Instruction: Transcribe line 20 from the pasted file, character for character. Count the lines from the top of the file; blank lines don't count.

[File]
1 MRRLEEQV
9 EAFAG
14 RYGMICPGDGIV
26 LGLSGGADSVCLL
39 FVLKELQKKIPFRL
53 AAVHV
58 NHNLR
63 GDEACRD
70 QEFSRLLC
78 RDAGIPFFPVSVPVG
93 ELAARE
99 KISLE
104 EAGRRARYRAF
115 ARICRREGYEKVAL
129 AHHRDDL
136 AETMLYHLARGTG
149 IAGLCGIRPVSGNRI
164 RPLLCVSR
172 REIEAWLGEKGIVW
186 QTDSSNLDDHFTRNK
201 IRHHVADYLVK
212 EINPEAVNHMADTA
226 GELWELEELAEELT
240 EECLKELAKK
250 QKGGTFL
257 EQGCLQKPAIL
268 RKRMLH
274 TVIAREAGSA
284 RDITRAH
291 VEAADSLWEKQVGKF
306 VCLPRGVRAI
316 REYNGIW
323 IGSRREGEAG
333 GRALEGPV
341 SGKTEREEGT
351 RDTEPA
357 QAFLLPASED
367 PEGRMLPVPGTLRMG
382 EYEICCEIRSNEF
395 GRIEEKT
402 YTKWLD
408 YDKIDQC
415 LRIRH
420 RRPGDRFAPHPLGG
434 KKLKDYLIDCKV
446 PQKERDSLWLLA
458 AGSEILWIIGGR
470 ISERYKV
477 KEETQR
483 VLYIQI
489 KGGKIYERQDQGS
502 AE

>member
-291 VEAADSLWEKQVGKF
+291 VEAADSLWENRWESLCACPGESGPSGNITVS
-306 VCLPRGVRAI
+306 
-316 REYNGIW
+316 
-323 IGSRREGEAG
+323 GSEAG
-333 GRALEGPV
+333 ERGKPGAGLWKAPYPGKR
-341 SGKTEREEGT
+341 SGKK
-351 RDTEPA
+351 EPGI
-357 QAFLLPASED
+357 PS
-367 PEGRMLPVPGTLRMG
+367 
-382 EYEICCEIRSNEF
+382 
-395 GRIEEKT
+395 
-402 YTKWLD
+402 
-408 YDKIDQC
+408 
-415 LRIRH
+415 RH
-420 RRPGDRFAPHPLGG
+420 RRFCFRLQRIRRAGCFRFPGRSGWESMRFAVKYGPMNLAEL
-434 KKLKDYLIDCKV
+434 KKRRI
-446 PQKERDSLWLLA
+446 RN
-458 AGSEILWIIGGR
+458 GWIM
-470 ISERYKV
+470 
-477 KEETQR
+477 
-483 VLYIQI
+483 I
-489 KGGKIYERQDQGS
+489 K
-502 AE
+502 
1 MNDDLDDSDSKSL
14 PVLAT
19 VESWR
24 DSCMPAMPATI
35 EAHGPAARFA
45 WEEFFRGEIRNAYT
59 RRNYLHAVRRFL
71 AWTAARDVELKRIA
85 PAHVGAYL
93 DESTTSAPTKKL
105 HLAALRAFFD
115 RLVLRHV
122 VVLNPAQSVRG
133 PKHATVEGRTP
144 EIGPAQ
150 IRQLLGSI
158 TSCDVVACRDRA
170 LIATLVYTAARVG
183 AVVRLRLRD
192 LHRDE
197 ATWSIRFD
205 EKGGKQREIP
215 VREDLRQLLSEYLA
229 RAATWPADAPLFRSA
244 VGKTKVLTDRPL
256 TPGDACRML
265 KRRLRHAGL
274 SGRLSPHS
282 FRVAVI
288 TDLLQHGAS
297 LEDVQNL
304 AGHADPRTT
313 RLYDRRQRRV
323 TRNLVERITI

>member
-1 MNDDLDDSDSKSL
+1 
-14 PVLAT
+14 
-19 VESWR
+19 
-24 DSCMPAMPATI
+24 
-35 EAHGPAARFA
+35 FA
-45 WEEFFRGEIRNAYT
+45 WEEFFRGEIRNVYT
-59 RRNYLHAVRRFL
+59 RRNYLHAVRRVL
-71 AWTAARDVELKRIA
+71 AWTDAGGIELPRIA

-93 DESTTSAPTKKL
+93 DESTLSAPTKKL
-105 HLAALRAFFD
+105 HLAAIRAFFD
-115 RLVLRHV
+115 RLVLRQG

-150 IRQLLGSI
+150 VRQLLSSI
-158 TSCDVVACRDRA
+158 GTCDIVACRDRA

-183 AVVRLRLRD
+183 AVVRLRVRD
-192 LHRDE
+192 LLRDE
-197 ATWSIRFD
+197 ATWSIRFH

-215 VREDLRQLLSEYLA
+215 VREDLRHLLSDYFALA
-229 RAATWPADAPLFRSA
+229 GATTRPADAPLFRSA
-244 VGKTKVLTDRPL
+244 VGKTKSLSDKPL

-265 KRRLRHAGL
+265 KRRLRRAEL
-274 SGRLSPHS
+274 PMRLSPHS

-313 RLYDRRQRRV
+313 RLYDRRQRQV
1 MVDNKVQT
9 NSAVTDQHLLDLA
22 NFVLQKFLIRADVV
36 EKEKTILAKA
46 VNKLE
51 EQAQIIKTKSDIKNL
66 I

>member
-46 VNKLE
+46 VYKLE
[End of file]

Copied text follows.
186 QTDSSNLDDHFTRNK